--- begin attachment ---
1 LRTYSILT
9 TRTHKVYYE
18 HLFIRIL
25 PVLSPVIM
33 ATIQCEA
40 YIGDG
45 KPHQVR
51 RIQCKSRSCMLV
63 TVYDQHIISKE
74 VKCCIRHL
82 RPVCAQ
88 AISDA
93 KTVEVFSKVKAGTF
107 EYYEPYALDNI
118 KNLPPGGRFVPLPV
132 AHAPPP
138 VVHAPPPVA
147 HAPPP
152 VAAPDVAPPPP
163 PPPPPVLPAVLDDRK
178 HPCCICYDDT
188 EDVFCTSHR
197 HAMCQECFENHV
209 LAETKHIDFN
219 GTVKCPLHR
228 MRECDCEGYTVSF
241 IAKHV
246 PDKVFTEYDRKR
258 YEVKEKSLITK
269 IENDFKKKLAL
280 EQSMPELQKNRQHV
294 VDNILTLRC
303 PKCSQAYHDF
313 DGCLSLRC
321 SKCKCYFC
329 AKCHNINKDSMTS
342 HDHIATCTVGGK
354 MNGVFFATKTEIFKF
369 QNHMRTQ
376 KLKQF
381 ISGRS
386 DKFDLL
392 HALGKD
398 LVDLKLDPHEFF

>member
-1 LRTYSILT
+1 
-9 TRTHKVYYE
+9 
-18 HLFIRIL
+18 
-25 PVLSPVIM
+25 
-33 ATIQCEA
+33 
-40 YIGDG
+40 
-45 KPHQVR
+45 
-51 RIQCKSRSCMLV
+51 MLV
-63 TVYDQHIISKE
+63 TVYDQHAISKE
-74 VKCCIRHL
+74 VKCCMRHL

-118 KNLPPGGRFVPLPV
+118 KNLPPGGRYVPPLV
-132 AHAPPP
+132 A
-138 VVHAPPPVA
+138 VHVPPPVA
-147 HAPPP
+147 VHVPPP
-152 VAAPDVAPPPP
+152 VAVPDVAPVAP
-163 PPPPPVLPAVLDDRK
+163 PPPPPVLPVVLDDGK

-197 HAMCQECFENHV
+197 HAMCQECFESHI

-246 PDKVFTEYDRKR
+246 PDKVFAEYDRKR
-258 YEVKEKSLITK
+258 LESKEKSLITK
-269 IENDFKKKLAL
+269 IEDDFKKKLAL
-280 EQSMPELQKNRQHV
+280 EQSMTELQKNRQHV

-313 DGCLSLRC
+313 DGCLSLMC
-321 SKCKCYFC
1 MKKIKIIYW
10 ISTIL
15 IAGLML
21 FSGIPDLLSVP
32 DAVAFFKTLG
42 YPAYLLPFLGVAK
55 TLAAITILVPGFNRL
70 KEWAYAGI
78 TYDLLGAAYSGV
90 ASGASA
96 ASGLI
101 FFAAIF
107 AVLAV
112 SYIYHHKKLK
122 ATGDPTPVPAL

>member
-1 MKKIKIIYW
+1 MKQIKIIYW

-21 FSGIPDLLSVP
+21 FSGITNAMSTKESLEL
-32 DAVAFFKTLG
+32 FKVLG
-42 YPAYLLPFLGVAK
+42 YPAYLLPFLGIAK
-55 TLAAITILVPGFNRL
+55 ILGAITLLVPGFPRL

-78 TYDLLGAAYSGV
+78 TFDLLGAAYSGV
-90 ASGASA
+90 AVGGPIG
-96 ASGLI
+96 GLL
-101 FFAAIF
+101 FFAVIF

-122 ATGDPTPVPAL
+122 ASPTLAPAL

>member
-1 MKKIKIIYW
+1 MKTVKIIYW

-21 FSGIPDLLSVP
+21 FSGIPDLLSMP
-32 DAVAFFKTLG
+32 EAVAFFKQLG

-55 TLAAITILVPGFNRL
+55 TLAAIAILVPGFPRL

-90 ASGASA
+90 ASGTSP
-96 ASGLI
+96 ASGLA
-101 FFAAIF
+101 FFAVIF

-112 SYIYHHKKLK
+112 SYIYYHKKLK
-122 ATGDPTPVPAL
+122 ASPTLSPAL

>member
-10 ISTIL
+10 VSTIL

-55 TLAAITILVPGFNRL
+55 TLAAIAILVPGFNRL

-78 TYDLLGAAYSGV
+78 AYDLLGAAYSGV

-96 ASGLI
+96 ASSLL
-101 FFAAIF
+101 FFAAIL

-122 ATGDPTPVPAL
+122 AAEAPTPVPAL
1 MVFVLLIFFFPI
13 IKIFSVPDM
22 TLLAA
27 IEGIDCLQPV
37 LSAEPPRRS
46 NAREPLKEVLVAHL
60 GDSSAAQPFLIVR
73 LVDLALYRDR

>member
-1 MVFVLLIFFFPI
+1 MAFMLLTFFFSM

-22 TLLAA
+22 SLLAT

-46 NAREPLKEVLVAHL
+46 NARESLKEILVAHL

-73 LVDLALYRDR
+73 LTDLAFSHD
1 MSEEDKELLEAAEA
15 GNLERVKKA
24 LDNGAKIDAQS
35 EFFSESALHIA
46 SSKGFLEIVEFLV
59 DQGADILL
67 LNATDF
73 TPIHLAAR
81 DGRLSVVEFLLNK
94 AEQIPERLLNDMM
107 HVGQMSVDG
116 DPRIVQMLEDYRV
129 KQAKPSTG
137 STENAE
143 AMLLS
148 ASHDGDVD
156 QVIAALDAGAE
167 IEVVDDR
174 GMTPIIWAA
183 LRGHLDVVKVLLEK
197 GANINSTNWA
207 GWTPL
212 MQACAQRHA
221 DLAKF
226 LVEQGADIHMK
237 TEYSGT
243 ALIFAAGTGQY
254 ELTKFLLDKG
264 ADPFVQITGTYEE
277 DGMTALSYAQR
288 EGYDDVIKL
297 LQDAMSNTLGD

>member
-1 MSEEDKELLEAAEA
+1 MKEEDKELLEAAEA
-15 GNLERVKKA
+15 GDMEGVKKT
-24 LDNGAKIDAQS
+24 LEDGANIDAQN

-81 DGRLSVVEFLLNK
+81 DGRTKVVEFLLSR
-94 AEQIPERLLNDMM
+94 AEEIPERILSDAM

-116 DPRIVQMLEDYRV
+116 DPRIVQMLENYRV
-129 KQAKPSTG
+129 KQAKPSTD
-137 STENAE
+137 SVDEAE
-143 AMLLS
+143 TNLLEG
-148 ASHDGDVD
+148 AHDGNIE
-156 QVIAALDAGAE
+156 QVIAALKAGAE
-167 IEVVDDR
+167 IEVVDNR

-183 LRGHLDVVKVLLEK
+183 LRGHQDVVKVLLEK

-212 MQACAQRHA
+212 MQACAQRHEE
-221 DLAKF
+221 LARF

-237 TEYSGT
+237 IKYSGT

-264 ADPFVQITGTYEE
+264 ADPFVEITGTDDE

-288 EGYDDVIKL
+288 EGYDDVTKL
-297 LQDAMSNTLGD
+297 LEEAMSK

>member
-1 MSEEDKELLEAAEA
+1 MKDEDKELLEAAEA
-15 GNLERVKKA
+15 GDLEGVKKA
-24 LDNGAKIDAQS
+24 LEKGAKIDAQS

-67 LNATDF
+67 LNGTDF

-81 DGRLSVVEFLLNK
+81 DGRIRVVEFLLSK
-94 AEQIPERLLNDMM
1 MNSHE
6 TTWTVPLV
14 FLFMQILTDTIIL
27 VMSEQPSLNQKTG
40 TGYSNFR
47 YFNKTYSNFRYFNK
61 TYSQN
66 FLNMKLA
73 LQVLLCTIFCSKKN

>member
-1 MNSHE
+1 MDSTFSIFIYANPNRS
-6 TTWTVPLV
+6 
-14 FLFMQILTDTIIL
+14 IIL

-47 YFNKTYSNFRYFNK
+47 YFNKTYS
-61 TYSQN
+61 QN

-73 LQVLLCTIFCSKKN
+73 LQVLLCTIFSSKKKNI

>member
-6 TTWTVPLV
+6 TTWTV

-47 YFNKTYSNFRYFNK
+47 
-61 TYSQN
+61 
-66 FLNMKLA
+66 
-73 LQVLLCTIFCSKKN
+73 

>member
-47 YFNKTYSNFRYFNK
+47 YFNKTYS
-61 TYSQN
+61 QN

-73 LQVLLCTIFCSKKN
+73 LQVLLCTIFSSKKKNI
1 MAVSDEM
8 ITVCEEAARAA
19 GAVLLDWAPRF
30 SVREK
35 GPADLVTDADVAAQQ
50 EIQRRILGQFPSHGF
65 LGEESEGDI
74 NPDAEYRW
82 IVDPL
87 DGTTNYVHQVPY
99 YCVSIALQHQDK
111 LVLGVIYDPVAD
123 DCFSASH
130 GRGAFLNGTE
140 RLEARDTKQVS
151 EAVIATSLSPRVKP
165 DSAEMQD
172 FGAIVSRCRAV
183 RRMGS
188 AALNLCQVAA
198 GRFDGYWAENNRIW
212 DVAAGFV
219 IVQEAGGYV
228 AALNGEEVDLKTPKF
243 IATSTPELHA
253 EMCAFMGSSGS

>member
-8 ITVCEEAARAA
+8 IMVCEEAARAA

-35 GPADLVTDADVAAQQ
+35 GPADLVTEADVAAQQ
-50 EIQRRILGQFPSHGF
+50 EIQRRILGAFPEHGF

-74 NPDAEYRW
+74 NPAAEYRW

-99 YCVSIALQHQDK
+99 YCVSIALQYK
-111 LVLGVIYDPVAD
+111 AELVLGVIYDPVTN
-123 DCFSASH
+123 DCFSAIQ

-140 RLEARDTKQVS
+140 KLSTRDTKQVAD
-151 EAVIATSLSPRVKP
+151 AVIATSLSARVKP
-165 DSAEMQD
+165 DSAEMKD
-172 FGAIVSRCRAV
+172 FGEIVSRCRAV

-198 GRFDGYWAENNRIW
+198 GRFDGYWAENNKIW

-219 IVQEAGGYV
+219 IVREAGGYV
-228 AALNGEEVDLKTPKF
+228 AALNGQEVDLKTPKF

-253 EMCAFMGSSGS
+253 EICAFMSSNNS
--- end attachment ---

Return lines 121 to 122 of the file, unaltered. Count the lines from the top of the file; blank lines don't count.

-96 ASGLI
+96 GLL